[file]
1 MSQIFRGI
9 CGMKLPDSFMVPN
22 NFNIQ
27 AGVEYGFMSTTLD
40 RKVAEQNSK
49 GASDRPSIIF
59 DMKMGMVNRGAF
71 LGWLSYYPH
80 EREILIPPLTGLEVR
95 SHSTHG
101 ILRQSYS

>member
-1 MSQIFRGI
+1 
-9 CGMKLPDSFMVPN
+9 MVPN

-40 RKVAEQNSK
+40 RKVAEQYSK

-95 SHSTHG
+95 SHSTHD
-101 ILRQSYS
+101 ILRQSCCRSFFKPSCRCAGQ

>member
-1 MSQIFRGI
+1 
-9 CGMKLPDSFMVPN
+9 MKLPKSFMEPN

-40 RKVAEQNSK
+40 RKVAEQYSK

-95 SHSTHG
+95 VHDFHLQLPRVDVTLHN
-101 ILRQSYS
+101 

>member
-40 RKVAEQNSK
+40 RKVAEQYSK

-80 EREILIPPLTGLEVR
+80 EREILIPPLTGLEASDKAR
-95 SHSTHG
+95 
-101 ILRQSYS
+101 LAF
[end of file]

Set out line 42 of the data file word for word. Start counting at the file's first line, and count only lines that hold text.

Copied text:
+101 LAF